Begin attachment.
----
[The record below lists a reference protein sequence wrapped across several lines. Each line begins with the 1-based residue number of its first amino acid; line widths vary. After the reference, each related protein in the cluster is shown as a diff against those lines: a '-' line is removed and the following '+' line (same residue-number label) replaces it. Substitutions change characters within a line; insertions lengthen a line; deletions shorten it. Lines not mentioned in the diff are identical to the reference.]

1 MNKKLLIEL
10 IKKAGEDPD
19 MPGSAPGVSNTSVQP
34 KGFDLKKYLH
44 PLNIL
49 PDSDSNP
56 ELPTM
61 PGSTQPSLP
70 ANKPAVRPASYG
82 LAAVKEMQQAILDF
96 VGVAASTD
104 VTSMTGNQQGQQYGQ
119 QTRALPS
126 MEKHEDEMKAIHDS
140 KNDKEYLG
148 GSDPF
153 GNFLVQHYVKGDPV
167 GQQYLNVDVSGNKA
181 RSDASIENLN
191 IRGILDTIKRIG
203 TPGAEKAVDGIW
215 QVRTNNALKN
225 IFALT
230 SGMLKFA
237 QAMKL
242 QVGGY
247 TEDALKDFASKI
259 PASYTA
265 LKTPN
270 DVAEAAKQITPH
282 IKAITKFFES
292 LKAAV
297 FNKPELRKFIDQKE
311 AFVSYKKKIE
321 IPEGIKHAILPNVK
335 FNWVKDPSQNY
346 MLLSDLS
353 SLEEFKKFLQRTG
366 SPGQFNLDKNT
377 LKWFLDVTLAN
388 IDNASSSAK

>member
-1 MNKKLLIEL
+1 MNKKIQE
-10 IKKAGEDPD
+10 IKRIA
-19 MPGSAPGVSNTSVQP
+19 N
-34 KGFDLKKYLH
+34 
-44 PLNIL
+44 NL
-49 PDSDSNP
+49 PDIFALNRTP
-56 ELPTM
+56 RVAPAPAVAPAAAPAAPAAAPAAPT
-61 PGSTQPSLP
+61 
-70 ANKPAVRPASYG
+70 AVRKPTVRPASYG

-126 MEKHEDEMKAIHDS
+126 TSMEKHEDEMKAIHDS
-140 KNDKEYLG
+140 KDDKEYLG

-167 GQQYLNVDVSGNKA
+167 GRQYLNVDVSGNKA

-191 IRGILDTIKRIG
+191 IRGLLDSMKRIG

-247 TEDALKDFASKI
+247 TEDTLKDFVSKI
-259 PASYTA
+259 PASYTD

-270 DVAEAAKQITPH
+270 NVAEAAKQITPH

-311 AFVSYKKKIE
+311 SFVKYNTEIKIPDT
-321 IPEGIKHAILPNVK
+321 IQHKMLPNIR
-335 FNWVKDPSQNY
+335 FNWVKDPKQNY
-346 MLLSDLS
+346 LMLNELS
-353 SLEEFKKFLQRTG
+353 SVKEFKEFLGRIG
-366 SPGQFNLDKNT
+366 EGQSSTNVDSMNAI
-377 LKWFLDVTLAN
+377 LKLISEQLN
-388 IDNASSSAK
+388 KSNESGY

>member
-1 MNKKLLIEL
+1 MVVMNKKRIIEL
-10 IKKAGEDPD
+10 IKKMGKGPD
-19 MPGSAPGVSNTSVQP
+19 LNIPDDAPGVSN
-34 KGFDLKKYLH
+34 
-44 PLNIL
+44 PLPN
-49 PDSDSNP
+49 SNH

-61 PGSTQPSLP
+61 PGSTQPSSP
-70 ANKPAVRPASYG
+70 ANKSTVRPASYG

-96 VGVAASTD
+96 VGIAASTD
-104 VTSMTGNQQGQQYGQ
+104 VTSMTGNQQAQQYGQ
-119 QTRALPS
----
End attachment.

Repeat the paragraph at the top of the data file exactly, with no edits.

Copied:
[The record below lists a reference protein sequence wrapped across several lines. Each line begins with the 1-based residue number of its first amino acid; line widths vary. After the reference, each related protein in the cluster is shown as a diff against those lines: a '-' line is removed and the following '+' line (same residue-number label) replaces it. Substitutions change characters within a line; insertions lengthen a line; deletions shorten it. Lines not mentioned in the diff are identical to the reference.]